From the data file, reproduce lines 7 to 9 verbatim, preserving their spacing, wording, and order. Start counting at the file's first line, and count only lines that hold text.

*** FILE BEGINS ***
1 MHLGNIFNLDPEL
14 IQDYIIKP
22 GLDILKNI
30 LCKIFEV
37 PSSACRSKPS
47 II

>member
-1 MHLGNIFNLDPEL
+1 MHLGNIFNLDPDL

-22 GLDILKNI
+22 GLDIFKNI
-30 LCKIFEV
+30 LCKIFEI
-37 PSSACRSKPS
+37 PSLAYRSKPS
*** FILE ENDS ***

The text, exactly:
>member
-1 MHLGNIFNLDPEL
+1 MHLGNIFNLDPDL